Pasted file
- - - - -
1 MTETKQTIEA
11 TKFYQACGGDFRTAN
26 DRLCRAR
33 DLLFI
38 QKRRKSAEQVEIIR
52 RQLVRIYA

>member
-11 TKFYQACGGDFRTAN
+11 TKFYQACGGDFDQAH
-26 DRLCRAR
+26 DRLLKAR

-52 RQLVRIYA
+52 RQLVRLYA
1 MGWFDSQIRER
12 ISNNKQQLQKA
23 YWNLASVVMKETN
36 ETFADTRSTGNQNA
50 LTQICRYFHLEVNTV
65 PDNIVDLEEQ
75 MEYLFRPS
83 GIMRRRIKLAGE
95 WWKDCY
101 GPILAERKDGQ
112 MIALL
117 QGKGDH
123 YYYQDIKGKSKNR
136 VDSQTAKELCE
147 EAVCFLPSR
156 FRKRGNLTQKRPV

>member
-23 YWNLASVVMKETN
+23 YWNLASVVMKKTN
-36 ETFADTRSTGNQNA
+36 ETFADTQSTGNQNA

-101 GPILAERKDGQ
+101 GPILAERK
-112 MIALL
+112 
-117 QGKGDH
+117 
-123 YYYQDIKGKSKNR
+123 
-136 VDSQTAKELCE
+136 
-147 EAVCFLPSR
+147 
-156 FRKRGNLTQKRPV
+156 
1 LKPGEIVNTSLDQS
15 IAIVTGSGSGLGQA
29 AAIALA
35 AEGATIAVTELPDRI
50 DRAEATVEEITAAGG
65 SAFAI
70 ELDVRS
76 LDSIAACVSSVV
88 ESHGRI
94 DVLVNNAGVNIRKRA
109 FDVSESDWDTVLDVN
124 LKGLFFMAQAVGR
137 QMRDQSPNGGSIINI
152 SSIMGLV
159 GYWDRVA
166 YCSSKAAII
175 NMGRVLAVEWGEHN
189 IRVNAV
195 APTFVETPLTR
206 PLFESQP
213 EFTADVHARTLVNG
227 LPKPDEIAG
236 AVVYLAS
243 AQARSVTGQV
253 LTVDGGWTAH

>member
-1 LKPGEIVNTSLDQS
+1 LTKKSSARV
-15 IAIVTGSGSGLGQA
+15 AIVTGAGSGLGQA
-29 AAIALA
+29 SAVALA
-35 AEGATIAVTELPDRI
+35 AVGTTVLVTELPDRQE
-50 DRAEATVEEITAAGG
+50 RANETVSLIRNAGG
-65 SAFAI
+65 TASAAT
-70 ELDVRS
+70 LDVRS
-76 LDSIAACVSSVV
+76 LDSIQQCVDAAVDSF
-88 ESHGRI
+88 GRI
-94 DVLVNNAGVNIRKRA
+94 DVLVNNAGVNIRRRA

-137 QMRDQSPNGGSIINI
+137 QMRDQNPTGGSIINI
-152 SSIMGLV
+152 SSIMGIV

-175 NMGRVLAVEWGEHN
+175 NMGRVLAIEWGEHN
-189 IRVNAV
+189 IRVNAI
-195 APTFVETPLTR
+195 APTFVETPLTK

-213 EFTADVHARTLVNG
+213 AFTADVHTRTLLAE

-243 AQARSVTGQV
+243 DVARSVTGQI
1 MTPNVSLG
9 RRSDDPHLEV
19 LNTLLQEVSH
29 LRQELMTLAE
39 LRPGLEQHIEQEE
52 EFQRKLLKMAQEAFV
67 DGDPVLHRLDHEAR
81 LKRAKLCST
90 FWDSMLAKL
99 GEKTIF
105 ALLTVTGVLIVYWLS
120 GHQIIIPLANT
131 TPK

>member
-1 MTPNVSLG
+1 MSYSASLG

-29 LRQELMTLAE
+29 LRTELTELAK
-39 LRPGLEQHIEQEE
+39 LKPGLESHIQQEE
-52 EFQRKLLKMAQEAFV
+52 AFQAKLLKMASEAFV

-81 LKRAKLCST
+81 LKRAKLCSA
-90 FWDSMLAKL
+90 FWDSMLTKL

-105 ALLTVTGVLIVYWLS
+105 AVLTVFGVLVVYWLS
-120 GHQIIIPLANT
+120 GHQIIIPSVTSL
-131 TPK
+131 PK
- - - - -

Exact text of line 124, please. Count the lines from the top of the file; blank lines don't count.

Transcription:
+1 MSYSASLG